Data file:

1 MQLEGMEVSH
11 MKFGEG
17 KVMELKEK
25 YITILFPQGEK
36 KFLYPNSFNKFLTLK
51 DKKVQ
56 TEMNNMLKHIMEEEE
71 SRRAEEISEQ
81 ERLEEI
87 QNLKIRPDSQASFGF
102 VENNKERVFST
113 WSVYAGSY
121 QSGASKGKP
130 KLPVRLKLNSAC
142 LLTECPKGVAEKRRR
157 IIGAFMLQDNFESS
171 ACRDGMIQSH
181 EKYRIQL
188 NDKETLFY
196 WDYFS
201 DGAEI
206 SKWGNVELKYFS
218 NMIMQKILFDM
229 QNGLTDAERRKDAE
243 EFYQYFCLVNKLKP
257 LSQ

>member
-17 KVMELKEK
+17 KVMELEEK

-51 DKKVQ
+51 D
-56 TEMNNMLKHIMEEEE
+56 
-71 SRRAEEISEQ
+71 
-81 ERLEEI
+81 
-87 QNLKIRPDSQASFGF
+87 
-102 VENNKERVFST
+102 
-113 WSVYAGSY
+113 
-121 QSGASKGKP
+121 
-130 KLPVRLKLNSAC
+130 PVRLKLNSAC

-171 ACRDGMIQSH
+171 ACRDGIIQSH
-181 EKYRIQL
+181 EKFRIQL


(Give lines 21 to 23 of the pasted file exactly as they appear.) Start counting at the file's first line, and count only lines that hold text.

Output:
201 DGAEI
206 SKWGNVELKYFS
218 NMIMQKILFDM